I took me awhile, but I finally found some really nice large rainbow moonstones. They came from a seller in India, so they had that thick cut. They also came with a thick price tag. I feel they are worth it, though.
What to do about a wrap? I couldn't do my usual traditional wrap. So, I went in search of a wrap that would work for it. That search took to me to youtube where I found a weave which would work. Youtube is a great place to find wire wrapping tutorials. I felt a little guilty using it because I seem to remember when the woman who developed a very similar wrap came out with a tutorial for it. If you remember who that was, let me know in the comments. I have also done something similar, but the weave was a bit different.
I gathered copious amounts of fine wire and began my project. My stone is 44 mm tall, so I settled in for a long haul of weaving. The first thing I noticed was that the clamp used in the video was not going to work for me. The outside wire kept shifting around on me. So, I devised another way to hold the wires which also gave me a comfortable way to hold the work.
The space that I needed between my base wires was about as thick as a Popsicle stick. I took the stick, placed my base wires on the outside and bound them together with some 18g copper half round.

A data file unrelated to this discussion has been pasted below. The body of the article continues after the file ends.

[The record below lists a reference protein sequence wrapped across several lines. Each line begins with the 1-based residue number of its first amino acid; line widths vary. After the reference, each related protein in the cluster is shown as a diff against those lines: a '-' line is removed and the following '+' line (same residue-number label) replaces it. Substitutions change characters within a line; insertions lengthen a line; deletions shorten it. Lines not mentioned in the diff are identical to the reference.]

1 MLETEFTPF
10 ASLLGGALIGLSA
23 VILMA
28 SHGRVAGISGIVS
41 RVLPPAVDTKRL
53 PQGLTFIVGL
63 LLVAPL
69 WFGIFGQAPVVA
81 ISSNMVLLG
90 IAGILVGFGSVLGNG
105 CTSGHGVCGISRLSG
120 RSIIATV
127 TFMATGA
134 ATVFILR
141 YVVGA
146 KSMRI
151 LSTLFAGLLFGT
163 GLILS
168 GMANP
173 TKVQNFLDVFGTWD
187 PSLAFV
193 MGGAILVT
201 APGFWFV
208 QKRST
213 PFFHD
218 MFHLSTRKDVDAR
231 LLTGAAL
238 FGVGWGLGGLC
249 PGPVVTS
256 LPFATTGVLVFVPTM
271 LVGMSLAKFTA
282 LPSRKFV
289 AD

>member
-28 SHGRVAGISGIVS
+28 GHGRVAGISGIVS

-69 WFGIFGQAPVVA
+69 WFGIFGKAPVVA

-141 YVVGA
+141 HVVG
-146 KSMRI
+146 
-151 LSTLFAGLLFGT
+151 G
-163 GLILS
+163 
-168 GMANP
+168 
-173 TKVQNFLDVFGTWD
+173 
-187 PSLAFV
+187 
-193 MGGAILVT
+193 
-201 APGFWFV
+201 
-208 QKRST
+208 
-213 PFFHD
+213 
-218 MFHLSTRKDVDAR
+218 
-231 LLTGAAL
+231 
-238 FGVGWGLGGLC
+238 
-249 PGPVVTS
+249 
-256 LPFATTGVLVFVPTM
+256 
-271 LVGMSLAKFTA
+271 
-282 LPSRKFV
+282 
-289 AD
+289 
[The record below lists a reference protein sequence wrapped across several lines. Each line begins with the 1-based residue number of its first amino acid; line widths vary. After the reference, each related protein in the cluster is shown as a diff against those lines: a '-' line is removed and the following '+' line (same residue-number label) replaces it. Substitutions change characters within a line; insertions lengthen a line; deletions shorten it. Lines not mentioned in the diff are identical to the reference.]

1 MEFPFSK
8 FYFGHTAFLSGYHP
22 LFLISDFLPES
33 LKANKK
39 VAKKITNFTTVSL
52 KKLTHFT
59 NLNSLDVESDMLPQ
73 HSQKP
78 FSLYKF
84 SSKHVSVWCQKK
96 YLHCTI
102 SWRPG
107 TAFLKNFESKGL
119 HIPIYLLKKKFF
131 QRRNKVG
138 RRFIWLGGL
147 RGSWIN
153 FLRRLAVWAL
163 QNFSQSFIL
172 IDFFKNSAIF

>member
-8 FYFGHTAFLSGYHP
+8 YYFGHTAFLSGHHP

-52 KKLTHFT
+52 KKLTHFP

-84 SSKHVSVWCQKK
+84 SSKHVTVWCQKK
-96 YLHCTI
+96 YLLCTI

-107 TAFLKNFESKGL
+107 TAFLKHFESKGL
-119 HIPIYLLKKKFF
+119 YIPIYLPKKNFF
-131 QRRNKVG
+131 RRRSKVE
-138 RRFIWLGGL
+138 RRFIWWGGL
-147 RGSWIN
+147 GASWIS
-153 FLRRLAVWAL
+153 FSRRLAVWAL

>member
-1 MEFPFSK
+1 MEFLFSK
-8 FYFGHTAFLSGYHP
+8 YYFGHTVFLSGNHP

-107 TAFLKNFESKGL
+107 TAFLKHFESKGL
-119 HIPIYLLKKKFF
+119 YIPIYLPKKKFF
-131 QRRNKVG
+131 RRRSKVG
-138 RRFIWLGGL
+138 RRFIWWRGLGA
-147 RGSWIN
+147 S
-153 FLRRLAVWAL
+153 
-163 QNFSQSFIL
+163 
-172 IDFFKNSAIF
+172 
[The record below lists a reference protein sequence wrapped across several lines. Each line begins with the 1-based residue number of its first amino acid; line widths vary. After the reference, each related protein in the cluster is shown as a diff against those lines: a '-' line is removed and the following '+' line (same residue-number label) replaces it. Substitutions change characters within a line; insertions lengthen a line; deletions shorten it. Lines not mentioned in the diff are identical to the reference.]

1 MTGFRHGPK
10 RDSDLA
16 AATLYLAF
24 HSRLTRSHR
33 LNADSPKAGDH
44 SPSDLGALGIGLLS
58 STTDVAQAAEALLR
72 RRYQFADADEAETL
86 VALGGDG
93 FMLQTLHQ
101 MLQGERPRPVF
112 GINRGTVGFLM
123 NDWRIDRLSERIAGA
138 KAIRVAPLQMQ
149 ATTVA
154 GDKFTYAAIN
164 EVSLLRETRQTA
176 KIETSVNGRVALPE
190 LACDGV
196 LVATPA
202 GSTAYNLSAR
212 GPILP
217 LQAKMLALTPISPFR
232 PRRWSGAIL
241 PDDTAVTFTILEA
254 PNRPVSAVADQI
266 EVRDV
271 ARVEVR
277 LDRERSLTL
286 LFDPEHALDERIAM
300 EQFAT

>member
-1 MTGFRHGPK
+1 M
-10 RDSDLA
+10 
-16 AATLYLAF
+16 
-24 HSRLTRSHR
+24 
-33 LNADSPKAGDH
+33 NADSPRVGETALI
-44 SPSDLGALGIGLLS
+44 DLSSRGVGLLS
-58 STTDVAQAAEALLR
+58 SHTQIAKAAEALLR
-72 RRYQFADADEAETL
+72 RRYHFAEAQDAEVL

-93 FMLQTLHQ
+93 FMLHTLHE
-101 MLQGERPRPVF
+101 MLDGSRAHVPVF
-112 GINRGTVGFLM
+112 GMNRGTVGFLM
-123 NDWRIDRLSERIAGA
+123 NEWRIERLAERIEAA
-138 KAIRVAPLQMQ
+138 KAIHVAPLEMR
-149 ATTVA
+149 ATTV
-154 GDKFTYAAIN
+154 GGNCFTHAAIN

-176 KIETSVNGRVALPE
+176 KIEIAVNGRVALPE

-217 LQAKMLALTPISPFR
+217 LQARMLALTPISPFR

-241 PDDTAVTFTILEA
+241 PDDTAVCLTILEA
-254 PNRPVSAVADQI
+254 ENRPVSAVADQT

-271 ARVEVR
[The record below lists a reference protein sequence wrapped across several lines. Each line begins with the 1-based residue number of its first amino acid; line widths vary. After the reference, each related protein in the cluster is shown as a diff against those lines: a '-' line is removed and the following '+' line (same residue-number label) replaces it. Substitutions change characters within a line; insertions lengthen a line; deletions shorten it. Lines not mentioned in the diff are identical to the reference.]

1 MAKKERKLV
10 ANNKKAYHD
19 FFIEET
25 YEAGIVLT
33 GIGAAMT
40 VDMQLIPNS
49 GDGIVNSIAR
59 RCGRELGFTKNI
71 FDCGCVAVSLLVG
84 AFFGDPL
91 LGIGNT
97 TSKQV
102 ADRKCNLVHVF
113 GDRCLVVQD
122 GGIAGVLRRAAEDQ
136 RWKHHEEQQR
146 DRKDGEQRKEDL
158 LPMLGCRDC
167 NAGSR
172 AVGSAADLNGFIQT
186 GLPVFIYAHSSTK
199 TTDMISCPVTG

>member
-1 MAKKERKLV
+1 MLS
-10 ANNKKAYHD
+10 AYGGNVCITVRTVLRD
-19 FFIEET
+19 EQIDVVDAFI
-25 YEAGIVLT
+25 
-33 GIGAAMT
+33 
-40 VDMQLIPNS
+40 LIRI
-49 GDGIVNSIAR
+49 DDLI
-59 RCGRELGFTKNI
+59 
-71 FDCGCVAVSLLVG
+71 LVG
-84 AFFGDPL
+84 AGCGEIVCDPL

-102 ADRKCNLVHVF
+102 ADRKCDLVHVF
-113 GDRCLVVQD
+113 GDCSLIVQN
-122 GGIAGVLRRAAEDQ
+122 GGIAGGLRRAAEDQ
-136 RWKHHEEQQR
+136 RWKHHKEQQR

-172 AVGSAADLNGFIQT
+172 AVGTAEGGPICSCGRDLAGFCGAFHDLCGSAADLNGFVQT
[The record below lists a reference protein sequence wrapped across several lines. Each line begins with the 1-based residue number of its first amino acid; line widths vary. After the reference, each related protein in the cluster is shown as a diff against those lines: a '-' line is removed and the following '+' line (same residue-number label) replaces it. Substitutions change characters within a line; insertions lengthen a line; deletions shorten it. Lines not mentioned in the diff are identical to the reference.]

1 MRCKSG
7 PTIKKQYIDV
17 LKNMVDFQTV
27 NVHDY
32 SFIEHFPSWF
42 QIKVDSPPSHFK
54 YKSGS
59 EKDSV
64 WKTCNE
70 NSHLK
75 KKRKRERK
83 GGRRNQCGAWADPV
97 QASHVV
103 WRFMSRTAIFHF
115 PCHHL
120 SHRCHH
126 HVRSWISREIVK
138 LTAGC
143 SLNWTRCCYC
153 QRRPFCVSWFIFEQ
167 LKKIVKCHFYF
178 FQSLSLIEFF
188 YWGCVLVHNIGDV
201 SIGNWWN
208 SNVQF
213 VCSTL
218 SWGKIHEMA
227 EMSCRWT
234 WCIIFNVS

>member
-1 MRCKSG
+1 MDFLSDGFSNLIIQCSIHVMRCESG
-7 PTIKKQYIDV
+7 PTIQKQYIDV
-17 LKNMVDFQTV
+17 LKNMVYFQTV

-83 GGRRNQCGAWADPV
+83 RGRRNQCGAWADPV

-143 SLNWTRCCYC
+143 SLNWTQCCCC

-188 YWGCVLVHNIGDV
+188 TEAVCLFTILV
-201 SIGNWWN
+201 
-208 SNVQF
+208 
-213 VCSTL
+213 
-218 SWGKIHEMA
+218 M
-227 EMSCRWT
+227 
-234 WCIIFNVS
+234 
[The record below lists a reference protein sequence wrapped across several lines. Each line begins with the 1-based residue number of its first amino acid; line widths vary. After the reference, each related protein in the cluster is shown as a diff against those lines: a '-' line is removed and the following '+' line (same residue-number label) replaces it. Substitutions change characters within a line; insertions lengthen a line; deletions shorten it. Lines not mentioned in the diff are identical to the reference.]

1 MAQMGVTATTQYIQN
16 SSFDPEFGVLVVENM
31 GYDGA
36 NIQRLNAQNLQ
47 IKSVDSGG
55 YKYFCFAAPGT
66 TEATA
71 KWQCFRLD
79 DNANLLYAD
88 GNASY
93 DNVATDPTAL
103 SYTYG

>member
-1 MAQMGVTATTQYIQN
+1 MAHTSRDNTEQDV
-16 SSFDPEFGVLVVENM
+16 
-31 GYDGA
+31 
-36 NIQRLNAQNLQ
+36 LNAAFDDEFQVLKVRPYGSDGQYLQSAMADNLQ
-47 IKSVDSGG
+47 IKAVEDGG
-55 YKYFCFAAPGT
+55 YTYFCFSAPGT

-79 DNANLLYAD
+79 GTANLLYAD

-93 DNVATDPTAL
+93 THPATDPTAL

Weaving is not my forte. Not because I can't do it, but because it really hurts my hands and I find the repetitive motion boring. However, one must sacrifice for beauty, so I got to it.
My improvised tool made starting with the correct distance between the wires easy. Keeping it even was the challenge. If I weren't experienced with handling wire, it would have been much more difficult. That is where the clamp had an advantage, you could move it. I managed, though, and after a very long time with many hand breaks, I was finished with the first weaving portion of the wrap.
I could tell that I would be doing the top differently. I am a stickler for tight wraps. The way that was done in the video didn't seem to join the two woven ends very tightly. I ended up doing it my way. I brought the 4 base wires together. I then bent the back wires down to join the front wires and used a weave wire to fasten the 2 back edges of weave together. Next, I bent the now forward facing wires up next to the front wires and wrapped them. Now, all four wires were tight together. I turned down the middle wires to form two spirals and finished off the bail, attaching it to the back with weave wires. It was finished.
Even though I did it a bit differently, it still ended up looking about the same. The challenge now was to photograph the moonstone. These are a lot like opal to photograph. In other words.... difficult. After taking many pictures in my light tent, I settled on these. You can bet, though, the moonstone is 100 times more bright and beautiful in person. The color covers the full face of the stone.
I took a couple quickie pictures at the kitchen table that show the stone a little better.
And that, folks, is the most weaving that I will be doing for a long while. :) Weaving is beautiful, but not something for these old hands.
Thanks for reading and be happy.